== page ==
Fernando

Fernando at Mt. Price Western Australia, 1964.
Fernando at Mt. Price WA, 1964.
    I arrived from Madrid in June of 1962. Back In Spain I was a fitter and turner. After passing an exam in Madrid, I came here as part of a group of 200 qualified trades people.

    My neighbour had told me that he was going to Australia. And I asked, “but how is this?” and he said, “Well I am going to be called up with an offer to work”. I wished him all the best. My curiosity had been aroused and I soon went and found out what it was about. The end result was that I came to Australia and he did not (Fernando smiles). I came here with my wife and two daughters travelling by boat for one month. When we arrived it reminded us of a small town in Spain.

    We began our life in Whyalla, South Australia. I was employed by BHP as a fitter and turner at first, I was offered work on a huge press after that. I worked for BHP until they started having alternating shifts that required me to work in the day one week and the night the following. When I worked the night shift, I couldn’t sleep during the day and that is why I asked for my final termination pay and went to work for Transfield.

    I had to make frequent trips to W.A with Transfield. During this time my daughters finished their schooling and we decided to go to Sydney for a holiday. We liked it so much that we decided to move, so I resigned from Transfield. They offered me to work in Seven Hills where they had a branch. They paid for all our relocating costs, including travel and hotels. However, one of the conditions was that I could no longer travel outside of Sydney. My daughters had grown up and I wanted to spend more time at home. But soon after, the branch in Port Kembla had gone on strike and they wanted to send me there because the work schedule was running behind. I said, ‘No’ and resigned.

    I then went to work for an American company close to the airport until it closed down. From there I went to Cockatoo Island, where they fabricated submarines and repaired ships. I worked as a mechanical engineer on a crane ship. When cargo ships had trouble with the cargo, perhaps it had moved during the voyage, I would go out and operate the crane. During this time many industries in Australia started to close and Cockatoo Island was one of them. I was close to my retirement age, so I worked for a couple of small companies before I fully retired.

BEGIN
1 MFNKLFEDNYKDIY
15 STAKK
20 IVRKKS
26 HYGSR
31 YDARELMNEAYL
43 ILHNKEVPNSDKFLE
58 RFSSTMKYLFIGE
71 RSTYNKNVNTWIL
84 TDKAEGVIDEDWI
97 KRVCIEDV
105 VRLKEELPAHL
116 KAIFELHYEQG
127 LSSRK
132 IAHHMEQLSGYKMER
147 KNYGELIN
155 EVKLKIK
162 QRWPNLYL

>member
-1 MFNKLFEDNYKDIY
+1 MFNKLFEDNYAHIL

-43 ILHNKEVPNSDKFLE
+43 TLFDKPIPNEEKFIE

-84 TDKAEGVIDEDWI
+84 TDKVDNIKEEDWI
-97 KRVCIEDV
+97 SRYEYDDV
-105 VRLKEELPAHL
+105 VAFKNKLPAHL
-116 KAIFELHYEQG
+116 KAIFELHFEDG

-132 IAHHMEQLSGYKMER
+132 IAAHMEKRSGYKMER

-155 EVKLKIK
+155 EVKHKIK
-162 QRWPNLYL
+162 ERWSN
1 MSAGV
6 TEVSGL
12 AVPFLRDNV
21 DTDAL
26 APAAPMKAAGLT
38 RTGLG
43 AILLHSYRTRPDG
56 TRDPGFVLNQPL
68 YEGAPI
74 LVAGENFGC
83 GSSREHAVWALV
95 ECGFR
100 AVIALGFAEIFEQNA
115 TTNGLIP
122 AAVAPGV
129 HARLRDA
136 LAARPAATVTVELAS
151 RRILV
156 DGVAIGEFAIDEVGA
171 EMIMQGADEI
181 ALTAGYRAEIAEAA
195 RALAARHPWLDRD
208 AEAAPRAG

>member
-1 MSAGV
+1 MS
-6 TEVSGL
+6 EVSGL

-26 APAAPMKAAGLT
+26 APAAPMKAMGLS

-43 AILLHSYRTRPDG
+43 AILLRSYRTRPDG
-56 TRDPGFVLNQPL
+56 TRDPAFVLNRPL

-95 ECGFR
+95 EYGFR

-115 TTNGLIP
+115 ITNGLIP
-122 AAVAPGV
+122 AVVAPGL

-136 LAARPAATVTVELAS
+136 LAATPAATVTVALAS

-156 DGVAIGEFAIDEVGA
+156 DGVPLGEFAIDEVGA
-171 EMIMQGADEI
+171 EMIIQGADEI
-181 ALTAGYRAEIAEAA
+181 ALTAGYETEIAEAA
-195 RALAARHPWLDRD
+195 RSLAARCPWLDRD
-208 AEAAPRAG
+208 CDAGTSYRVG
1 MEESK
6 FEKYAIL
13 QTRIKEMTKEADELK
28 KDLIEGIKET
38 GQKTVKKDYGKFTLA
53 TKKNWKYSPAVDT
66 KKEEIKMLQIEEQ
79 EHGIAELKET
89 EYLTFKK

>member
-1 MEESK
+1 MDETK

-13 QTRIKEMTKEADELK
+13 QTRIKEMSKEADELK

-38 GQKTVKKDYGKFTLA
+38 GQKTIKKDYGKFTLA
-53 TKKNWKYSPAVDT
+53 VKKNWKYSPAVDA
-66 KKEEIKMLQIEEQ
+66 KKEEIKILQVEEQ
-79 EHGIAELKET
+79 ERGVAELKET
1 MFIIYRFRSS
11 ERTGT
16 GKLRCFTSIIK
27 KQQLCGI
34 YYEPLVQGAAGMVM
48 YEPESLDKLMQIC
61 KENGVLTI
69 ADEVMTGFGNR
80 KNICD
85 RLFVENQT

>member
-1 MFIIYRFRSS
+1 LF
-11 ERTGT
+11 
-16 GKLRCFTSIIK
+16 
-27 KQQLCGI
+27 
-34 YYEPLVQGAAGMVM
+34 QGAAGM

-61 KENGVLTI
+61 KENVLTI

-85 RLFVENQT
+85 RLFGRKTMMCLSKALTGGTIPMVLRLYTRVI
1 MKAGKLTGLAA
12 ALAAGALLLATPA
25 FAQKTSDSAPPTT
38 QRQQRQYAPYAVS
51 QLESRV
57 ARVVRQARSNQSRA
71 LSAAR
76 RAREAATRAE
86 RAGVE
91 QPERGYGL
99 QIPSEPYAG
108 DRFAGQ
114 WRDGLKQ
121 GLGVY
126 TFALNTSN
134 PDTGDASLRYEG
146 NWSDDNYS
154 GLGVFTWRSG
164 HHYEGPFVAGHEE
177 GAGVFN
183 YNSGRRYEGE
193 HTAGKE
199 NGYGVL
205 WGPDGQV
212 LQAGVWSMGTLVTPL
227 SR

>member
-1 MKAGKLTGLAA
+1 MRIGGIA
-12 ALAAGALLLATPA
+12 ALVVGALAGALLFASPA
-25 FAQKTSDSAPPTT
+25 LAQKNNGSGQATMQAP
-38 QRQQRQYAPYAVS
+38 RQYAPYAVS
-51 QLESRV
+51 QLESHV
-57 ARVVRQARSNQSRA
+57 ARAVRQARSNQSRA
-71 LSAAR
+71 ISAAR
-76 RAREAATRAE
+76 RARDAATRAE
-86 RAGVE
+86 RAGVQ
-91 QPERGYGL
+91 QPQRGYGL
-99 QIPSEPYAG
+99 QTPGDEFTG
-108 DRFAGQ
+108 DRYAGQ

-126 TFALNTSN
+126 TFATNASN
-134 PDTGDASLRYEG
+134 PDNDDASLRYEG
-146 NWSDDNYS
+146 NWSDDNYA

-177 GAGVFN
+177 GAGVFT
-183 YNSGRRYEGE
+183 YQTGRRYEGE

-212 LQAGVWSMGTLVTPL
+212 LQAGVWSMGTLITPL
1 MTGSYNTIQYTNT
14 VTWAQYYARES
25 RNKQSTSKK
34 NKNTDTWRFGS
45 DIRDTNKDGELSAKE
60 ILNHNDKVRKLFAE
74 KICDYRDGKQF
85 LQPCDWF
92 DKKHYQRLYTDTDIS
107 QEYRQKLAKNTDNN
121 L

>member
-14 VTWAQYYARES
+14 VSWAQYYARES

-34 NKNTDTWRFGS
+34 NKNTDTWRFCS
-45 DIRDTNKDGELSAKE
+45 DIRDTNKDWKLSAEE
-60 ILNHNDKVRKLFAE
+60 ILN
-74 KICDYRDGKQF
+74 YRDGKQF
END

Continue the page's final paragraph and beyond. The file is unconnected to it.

My wife and I found it difficult in the beginning as we had poor English, but not at work because the language was about the plans. Everywhere around the world this is the same. But in any case, there was a lot of work if you knew English or not. In Adelaide, I found it difficult to understand English. However in Sydney, it was a bit easier. My wife would go to the shop and no one would understand her. Another Spaniard and I made a shopping list in English and Spanish so that we could be better understood. Later, I studied English for a little while in order to make myself understood.

    I was a founding member of the “House of Spain” in Whyalla, South Australia. When I came to Sydney, I was asked to sit on the Board of Directors of the Spanish Club. I started from the bottom and eventually became the President in Sydney. I always worked as a volunteer, sometimes for free as the Manager. I founded a group for the pensioners within the club. I was also the founding coordinator of Spanish Migrants and later I presented myself in the elections here to become an Advisor (elected by other Spaniards) and I became the President of Victoria and New South Wales. I was there for four years traveling to Spain every six months, but eventually I had to give it away as the trips became very tiring. I didn’t present myself for the next election.

    I was also a founder in the working party of the “El Parque Habitacional” Residential Gardens in Rooty Hill. This is a nursing home for Spanish-speaking people. I was responsible for securing the 10% deposit. In order to fund raise we held small events at the club. I decided to ask the NSW Premier at the time to help us, and he did. Due to the pending election in which he was standing he gave us $185 000 for the deposit. The Federal Government funded the 90% balance. We were able to build the nursing home where many Latin-Americans and Spaniards live today.

    My current wife is Greek but because she has spent many years in Spain she cooks Spanish style (with the exception of her delicious Greek Salads). I don’t really miss Spain much. I have hardly any family left there and my life is here in Australia. When you are outside of Spain you realise that Spaniards are “Cry Babies”. In reality we live here a lot better than in many other countries. I traveled a lot to Spain, as I was the General Consultant of Immigration for Spaniards here in Australia for many years. Every time I landed on Spanish soil I was very happy, however after a few days I began to miss Australia. I have been here for many years now and I have never had a problem, I am very happy. I am very comfortable here and I am not sure that I want to return to Spain. I am now 83 and I have a very tranquil life. I have my wine before food, and I go on holidays when I please.

    What I like most here, is the freedom we have. If you want to express your opinion, you can do so without anyone saying anything. I am very happy here, with my grandchildren and great grand children. Apart from the occasional political upset that I feel, I love being here.
    Back to Top